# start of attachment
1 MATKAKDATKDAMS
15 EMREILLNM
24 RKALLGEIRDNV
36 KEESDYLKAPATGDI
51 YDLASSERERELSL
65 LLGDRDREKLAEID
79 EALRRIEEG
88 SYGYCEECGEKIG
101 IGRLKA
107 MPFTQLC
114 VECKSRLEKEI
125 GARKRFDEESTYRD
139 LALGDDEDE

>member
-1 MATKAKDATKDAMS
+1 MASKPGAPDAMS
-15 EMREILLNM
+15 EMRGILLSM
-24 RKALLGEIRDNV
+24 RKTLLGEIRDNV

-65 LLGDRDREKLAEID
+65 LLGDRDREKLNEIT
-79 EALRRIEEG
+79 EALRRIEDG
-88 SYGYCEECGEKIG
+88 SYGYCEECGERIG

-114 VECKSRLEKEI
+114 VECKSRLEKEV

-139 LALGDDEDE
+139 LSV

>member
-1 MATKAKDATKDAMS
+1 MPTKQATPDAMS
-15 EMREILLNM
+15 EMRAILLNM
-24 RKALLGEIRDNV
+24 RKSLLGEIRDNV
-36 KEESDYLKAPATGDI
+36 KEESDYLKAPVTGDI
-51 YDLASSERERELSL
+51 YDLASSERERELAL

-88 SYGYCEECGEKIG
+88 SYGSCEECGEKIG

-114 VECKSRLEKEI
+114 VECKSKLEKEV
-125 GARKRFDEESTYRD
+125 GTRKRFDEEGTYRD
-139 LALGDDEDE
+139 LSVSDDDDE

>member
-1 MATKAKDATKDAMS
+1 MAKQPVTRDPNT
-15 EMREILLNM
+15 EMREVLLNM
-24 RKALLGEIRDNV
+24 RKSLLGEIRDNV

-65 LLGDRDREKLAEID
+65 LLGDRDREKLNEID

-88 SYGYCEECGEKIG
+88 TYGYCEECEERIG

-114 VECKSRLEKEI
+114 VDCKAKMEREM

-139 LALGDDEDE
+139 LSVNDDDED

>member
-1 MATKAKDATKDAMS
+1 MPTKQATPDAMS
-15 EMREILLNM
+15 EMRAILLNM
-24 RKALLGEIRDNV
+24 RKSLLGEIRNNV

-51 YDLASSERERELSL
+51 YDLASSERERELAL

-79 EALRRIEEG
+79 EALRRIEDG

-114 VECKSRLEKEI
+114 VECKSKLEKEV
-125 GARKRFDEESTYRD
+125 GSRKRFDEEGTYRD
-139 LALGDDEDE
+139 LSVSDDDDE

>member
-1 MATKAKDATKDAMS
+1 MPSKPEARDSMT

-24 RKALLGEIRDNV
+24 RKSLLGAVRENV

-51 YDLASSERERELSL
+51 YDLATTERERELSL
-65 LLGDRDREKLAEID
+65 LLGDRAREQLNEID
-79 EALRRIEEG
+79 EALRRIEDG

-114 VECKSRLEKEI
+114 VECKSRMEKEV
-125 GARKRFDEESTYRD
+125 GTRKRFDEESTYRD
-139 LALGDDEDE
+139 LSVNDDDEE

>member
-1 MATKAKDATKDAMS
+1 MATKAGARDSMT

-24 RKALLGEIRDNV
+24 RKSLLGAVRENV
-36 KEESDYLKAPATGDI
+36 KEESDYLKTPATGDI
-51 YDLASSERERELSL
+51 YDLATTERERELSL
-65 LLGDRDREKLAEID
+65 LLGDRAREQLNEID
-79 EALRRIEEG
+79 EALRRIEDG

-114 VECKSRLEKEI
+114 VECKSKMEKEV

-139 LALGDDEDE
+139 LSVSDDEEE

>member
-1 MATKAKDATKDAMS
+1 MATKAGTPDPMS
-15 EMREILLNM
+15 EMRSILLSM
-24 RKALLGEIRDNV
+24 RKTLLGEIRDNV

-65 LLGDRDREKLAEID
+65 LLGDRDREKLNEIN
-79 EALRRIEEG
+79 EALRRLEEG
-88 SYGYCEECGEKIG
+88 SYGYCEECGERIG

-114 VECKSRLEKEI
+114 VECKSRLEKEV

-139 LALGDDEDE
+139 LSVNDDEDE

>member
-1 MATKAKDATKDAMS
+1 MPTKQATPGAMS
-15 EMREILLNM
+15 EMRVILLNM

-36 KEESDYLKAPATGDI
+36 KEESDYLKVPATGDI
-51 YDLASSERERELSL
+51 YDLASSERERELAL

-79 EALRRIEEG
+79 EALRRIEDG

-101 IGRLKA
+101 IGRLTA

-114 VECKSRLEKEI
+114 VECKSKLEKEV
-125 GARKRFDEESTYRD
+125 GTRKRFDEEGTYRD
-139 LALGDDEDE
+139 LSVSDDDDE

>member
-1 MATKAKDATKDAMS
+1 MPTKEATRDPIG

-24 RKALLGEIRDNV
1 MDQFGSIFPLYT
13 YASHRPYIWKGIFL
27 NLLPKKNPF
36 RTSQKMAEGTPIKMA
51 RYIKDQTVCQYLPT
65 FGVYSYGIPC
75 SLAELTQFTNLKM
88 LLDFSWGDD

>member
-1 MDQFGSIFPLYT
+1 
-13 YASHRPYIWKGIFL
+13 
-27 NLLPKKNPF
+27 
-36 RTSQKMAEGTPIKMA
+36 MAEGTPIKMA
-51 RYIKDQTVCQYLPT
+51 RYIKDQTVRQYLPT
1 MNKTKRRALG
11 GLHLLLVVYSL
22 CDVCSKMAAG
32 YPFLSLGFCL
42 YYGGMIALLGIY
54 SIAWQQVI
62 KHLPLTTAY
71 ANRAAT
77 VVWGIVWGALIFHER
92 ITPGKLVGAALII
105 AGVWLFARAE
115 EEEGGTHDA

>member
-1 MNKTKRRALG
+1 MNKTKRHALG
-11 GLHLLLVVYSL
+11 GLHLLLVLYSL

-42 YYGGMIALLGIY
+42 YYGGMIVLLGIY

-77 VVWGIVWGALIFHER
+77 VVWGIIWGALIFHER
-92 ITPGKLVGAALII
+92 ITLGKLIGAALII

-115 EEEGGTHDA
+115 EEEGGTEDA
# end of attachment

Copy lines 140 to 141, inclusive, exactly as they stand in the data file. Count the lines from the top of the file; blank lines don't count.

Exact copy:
-51 YDLASSERERELSL
+51 YDLASSERERELAL